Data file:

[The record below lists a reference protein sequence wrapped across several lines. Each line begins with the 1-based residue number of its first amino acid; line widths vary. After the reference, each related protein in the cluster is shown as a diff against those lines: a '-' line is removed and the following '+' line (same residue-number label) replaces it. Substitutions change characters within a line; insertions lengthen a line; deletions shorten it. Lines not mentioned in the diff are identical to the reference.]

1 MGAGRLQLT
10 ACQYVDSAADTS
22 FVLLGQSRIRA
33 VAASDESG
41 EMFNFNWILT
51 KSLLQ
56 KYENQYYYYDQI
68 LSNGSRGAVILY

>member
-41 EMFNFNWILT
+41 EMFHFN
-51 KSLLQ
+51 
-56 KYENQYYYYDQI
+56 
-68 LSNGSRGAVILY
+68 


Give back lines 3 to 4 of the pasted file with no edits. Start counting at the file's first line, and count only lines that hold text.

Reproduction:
10 ACQYVDSAADTS
22 FVLLGQSRIRA